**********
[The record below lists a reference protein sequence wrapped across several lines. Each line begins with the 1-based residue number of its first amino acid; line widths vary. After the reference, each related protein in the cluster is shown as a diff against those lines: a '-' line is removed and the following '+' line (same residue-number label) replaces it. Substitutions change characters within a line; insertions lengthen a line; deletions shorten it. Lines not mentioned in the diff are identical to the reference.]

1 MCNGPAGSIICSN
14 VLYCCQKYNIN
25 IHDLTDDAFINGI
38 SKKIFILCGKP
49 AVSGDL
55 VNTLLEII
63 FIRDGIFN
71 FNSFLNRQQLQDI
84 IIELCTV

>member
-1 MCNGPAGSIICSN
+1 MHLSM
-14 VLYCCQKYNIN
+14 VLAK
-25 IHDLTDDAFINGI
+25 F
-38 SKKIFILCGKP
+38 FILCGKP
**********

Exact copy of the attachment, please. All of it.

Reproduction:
[The record below lists a reference protein sequence wrapped across several lines. Each line begins with the 1-based residue number of its first amino acid; line widths vary. After the reference, each related protein in the cluster is shown as a diff against those lines: a '-' line is removed and the following '+' line (same residue-number label) replaces it. Substitutions change characters within a line; insertions lengthen a line; deletions shorten it. Lines not mentioned in the diff are identical to the reference.]

1 MCNGPAGSIICSN
14 VLYCCQKYNIN
25 IHDLTDDAFINGI
38 SKKIFILCGKP
49 AVSGDL
55 VNTLLEII
63 FIRDGIFN
71 FNSFLNRQQLQDI
84 IIELCTV

>member
-1 MCNGPAGSIICSN
+1 MHLSM
-14 VLYCCQKYNIN
+14 VLAK
-25 IHDLTDDAFINGI
+25 F
-38 SKKIFILCGKP
+38 FILCGKP